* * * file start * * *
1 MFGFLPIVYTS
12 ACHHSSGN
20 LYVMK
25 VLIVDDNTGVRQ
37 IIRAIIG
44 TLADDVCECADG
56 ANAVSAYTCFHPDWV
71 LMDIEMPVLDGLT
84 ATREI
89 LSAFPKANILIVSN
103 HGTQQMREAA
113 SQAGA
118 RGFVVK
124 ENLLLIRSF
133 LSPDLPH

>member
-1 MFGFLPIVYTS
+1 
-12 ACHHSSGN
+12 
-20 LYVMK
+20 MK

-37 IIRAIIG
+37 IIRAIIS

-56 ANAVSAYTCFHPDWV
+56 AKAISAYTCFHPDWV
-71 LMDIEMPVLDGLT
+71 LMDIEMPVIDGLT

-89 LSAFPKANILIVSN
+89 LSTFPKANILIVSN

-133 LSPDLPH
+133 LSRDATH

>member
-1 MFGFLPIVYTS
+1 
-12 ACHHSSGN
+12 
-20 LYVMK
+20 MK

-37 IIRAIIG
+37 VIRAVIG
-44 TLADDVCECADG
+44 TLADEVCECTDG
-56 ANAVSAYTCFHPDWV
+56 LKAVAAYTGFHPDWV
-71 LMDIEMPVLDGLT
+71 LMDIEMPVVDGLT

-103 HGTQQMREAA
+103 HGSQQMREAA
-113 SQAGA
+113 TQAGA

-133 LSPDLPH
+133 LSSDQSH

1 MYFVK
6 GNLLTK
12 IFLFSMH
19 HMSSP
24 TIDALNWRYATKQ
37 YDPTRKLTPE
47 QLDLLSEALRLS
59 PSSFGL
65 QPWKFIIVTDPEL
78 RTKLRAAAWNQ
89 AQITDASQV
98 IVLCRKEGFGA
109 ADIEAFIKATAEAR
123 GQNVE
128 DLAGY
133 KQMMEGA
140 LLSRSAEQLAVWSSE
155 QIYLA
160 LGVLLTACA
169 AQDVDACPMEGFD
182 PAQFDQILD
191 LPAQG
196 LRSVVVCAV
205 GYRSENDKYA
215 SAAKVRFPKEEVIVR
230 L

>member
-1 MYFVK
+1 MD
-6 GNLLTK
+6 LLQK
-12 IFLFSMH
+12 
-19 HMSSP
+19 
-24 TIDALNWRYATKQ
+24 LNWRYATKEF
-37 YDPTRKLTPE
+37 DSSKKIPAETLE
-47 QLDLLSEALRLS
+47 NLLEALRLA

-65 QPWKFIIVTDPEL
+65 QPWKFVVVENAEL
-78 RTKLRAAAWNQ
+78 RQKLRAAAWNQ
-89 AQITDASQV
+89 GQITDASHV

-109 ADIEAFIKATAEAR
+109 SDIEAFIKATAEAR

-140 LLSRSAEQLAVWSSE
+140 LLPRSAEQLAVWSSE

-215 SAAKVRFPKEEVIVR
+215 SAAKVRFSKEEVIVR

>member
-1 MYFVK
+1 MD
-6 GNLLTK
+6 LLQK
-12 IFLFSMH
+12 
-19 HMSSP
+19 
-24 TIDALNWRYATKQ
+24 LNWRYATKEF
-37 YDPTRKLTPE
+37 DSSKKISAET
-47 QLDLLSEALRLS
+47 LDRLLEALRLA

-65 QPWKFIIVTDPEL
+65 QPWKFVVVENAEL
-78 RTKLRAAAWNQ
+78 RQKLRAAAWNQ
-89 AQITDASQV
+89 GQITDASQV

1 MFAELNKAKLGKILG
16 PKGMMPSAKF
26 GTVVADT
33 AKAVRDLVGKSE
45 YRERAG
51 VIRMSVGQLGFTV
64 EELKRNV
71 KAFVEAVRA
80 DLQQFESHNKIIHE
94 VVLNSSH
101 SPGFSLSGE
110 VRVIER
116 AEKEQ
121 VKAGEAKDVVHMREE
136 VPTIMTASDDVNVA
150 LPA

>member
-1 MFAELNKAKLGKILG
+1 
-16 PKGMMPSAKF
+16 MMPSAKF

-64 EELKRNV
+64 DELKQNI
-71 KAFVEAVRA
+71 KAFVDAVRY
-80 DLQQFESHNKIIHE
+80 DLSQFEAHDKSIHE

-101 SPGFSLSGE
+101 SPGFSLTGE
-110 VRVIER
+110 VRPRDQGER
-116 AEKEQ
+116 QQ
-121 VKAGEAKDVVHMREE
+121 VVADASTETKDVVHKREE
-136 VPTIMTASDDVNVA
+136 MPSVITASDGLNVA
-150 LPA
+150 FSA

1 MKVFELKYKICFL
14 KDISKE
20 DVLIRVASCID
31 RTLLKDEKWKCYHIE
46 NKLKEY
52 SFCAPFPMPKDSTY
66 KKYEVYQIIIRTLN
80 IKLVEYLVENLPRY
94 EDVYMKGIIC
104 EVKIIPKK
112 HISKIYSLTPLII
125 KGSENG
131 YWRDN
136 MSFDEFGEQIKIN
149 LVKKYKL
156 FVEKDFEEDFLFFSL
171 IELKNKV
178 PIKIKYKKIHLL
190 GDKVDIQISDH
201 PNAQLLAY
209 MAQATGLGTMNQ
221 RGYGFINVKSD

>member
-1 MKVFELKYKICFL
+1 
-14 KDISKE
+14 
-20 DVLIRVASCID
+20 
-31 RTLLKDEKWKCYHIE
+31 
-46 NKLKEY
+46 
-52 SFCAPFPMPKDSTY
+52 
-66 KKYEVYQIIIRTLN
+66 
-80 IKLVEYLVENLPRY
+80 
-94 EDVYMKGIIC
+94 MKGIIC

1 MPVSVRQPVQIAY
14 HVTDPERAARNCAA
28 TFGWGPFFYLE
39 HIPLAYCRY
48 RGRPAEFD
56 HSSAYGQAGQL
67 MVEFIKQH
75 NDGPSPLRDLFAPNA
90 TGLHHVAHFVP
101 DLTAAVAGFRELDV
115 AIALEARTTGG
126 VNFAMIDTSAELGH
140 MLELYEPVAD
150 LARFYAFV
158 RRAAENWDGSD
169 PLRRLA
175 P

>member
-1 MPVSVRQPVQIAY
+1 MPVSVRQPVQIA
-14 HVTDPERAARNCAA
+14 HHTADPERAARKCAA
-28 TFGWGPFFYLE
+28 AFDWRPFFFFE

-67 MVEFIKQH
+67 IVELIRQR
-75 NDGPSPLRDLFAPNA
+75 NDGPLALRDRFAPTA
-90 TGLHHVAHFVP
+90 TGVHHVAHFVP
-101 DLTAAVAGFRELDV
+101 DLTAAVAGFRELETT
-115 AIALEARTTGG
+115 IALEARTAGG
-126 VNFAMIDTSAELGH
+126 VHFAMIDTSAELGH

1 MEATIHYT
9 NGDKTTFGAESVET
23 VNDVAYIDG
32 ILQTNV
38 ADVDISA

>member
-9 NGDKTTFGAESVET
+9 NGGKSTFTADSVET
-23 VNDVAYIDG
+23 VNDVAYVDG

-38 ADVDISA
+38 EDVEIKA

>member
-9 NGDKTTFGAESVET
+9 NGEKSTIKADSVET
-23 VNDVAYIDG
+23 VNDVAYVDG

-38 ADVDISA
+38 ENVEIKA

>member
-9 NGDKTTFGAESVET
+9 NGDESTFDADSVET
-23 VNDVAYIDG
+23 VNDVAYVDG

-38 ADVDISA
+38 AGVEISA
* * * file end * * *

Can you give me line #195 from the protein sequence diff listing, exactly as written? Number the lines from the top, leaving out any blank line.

+20 